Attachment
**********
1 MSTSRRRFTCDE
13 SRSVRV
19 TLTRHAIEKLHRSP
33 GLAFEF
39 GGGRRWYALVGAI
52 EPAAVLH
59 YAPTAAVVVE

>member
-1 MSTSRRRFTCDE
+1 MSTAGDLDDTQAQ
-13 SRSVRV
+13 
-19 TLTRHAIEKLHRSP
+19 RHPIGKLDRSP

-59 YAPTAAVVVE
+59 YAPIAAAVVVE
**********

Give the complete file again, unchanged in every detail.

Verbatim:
1 MSTSRRRFTCDE
13 SRSVRV
19 TLTRHAIEKLHRSP
33 GLAFEF
39 GGGRRWYALVGAI
52 EPAAVLH
59 YAPTAAVVVE

>member
-1 MSTSRRRFTCDE
+1 MSTAGDLDDTQAQ
-13 SRSVRV
+13 
-19 TLTRHAIEKLHRSP
+19 RHPIGKLDRSP

-59 YAPTAAVVVE
+59 YAPIAAAVVVE